Thanks to a Leverhulme Trust research grant, an international team of 14 experts in urban archaeology and information technology were able to join over 20 archaeologists and students from the American University of Beirut, the Lebanese and Saint Joseph universities.

Using the Department of Antiquities' Electronic Distance Measurement (EDM) total station made surveying and field recording fast and efficient. Learning how to use it and operating it close to demolition machinery was not always easy. Practicing recording single context sheets and plans was a daily experience requiring patient instruction.

Further training was provided at the Apple Interlink-sponsored computer station in AUB, where the AutoCAD program was used to establish combined context plans. These, in turn, were combined with a Geographical Information System (GIS) software program for visual reconstruction.s. Computer generated reconstructions do not only recreate buried towns but can network with the new urban center to model types of past settlements as well as needs of future city centers with traditional components.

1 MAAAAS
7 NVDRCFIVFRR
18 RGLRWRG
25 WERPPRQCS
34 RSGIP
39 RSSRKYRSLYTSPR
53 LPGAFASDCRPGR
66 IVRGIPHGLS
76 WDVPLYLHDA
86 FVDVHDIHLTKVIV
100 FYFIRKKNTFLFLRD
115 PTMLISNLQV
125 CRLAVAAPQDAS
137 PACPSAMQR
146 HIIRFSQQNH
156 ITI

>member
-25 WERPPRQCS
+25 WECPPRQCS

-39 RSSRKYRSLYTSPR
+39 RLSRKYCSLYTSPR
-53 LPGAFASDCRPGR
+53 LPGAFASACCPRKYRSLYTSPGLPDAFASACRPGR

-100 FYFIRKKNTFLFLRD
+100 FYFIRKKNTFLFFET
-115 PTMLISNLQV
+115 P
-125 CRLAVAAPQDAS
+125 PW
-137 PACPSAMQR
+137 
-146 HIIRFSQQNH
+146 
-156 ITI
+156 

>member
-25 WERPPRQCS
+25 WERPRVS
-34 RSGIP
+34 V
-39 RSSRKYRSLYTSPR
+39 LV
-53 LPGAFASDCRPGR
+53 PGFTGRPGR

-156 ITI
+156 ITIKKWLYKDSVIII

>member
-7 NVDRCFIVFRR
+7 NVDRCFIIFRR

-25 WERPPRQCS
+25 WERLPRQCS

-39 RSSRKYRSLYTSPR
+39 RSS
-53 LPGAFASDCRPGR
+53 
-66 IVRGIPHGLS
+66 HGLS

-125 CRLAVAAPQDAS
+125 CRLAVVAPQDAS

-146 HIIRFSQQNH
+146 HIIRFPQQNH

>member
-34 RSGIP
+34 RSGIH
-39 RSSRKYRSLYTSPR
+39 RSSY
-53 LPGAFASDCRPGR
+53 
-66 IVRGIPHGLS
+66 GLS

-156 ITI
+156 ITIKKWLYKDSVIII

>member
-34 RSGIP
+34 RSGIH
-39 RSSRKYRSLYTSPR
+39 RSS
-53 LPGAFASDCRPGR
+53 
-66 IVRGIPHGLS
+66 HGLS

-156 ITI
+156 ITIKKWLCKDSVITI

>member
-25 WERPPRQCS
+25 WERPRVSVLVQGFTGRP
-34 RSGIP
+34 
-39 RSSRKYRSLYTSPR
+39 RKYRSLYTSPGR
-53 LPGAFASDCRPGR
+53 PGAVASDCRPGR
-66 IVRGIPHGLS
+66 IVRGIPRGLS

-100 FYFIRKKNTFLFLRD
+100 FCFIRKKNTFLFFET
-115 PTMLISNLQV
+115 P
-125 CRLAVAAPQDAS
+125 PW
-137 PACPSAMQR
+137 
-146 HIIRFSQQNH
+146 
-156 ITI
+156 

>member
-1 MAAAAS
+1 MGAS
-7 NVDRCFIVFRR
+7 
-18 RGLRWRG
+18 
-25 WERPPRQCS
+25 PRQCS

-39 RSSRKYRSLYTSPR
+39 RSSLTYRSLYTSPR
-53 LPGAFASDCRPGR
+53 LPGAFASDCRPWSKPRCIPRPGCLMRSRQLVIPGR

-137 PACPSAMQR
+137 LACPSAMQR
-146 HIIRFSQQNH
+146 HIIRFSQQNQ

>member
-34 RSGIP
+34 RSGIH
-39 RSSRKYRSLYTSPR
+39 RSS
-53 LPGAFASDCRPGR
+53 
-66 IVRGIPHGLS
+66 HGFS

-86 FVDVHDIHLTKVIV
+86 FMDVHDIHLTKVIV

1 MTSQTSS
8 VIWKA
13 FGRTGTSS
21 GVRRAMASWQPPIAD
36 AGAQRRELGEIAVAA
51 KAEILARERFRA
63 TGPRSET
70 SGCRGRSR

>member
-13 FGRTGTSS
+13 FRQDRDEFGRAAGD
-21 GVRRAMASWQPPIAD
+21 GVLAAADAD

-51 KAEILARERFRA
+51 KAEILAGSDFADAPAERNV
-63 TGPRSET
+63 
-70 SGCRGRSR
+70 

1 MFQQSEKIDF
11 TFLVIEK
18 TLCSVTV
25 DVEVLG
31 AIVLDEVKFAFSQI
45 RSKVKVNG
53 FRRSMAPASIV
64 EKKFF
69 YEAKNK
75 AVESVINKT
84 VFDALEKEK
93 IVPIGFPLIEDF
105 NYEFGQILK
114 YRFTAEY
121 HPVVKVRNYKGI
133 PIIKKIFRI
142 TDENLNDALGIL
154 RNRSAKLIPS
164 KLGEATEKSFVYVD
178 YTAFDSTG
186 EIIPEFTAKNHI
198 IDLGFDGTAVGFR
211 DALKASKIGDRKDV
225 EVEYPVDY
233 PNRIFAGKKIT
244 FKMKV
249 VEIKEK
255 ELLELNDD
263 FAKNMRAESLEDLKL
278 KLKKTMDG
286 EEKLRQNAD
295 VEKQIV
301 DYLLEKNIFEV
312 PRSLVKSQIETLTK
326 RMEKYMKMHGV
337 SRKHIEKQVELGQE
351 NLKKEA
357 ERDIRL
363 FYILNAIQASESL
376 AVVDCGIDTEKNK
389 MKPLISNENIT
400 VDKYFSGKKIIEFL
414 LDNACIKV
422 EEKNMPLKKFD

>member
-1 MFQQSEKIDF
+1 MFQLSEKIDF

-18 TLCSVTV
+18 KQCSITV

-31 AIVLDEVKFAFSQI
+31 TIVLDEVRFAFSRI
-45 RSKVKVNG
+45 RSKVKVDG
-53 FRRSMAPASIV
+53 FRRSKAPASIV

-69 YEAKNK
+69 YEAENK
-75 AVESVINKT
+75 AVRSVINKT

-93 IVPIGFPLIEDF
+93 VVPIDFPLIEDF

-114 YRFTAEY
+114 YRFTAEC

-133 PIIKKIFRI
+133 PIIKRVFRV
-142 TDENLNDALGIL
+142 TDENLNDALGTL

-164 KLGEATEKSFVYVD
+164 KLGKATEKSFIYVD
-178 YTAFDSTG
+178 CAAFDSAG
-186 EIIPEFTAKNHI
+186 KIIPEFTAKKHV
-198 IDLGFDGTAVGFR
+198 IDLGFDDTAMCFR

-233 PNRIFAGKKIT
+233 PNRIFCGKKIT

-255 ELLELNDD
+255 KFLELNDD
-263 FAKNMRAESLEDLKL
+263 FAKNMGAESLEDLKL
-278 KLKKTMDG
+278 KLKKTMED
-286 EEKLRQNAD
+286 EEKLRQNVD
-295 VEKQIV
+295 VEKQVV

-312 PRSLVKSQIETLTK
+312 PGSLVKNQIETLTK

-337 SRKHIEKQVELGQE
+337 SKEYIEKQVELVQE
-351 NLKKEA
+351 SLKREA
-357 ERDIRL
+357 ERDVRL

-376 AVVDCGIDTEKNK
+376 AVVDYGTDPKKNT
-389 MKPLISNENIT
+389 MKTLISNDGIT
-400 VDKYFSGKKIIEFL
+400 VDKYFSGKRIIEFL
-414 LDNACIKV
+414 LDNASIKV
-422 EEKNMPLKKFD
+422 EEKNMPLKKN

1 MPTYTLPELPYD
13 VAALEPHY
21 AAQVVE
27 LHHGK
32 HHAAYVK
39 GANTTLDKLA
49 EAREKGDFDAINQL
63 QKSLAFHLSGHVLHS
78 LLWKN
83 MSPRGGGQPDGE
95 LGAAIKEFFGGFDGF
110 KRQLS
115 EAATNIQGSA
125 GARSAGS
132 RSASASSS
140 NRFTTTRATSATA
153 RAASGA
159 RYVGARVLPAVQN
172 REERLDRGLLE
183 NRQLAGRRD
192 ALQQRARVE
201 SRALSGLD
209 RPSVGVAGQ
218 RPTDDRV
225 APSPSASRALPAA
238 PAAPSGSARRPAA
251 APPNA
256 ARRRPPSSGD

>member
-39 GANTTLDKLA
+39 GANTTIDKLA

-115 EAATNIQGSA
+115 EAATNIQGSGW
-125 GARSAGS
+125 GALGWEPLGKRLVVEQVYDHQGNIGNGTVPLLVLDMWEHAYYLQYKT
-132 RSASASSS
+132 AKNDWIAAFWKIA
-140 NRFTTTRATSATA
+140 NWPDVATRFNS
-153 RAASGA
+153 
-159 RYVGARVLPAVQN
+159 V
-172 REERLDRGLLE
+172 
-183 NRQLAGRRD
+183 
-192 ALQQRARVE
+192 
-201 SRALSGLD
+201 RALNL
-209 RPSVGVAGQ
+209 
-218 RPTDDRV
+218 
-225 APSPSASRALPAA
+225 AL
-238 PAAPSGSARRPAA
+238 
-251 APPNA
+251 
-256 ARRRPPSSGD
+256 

An appropriate archaeological strategy for Beirut's city center must be fast and efficient in view of the rapid demolition and development operations.

The story of the Souks of Beirut can still be retrieved from within the ground - and told, just in time, before 20th century construction and development remove most of its traces forever.

Using the EDM station for surveing the souk excavations


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